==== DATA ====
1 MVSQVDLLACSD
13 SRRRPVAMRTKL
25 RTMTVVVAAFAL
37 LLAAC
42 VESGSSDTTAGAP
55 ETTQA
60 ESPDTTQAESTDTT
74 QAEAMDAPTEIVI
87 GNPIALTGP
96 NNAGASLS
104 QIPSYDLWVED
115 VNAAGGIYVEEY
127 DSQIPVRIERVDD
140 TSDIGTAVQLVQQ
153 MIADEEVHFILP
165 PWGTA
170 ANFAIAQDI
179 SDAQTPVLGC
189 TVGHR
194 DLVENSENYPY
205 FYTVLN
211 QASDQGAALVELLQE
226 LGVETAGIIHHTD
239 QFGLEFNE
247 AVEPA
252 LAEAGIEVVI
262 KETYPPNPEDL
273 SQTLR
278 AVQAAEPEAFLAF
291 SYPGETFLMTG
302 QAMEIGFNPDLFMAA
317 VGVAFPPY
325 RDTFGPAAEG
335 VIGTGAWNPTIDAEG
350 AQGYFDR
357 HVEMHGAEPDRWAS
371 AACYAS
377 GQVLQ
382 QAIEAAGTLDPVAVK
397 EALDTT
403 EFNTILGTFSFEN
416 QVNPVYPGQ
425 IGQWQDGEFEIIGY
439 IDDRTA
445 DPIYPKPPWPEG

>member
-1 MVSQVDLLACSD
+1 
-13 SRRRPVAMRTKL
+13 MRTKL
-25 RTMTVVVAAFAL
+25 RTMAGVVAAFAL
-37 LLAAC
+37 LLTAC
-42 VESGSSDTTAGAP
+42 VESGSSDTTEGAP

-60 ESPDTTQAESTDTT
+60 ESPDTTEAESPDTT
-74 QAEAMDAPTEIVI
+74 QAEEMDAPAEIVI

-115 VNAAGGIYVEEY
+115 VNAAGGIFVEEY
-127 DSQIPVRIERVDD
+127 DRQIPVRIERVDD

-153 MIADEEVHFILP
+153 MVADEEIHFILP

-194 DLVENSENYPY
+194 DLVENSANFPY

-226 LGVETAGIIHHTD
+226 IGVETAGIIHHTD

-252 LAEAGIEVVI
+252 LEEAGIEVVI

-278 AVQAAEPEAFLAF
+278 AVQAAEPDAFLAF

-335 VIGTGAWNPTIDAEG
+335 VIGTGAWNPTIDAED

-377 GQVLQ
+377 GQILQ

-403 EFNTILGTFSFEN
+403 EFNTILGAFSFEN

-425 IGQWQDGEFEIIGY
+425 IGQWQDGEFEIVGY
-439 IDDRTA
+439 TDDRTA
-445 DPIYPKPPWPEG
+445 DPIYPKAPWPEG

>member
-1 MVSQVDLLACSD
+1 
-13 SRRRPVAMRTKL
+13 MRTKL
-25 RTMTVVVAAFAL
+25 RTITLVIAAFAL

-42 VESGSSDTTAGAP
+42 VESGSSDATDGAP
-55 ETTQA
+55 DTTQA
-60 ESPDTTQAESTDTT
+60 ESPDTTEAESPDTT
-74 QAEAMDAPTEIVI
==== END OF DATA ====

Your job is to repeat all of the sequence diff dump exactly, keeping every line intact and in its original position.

1 MVSQVDLLACSD
13 SRRRPVAMRTKL
25 RTMTVVVAAFAL
37 LLAAC
42 VESGSSDTTAGAP
55 ETTQA
60 ESPDTTQAESTDTT
74 QAEAMDAPTEIVI
87 GNPIALTGP
96 NNAGASLS
104 QIPSYDLWVED
115 VNAAGGIYVEEY
127 DSQIPVRIERVDD
140 TSDIGTAVQLVQQ
153 MIADEEVHFILP
165 PWGTA
170 ANFAIAQDI
179 SDAQTPVLGC
189 TVGHR
194 DLVENSENYPY
205 FYTVLN
211 QASDQGAALVELLQE
226 LGVETAGIIHHTD
239 QFGLEFNE
247 AVEPA
252 LAEAGIEVVI
262 KETYPPNPEDL
273 SQTLR
278 AVQAAEPEAFLAF
291 SYPGETFLMTG
302 QAMEIGFNPDLFMAA
317 VGVAFPPY
325 RDTFGPAAEG
335 VIGTGAWNPTIDAEG
350 AQGYFDR
357 HVEMHGAEPDRWAS
371 AACYAS
377 GQVLQ
382 QAIEAAGTLDPVAVK
397 EALDTT
403 EFNTILGTFSFEN
416 QVNPVYPGQ
425 IGQWQDGEFEIIGY
439 IDDRTA
445 DPIYPKPPWPEG

>member
-1 MVSQVDLLACSD
+1 
-13 SRRRPVAMRTKL
+13 MRTKL
-25 RTMTVVVAAFAL
+25 RTMAGVVAAFAL
-37 LLAAC
+37 LLTAC
-42 VESGSSDTTAGAP
+42 VESGSSDTTEGAP

-60 ESPDTTQAESTDTT
+60 ESPDTTEAESPDTT
-74 QAEAMDAPTEIVI
+74 QAEEMDAPAEIVI

-115 VNAAGGIYVEEY
+115 VNAAGGIFVEEY
-127 DSQIPVRIERVDD
+127 DRQIPVRIERVDD

-153 MIADEEVHFILP
+153 MVADEEIHFILP

-194 DLVENSENYPY
+194 DLVENSANFPY

-226 LGVETAGIIHHTD
+226 IGVETAGIIHHTD

-252 LAEAGIEVVI
+252 LEEAGIEVVI

-278 AVQAAEPEAFLAF
+278 AVQAAEPDAFLAF

-335 VIGTGAWNPTIDAEG
+335 VIGTGAWNPTIDAED

-377 GQVLQ
+377 GQILQ

-403 EFNTILGTFSFEN
+403 EFNTILGAFSFEN

-425 IGQWQDGEFEIIGY
+425 IGQWQDGEFEIVGY
-439 IDDRTA
+439 TDDRTA
-445 DPIYPKPPWPEG
+445 DPIYPKAPWPEG

>member
-1 MVSQVDLLACSD
+1 
-13 SRRRPVAMRTKL
+13 MRTKL
-25 RTMTVVVAAFAL
+25 RTITLVIAAFAL

-42 VESGSSDTTAGAP
+42 VESGSSDATDGAP
-55 ETTQA
+55 DTTQA
-60 ESPDTTQAESTDTT
+60 ESPDTTEAESPDTT
-74 QAEAMDAPTEIVI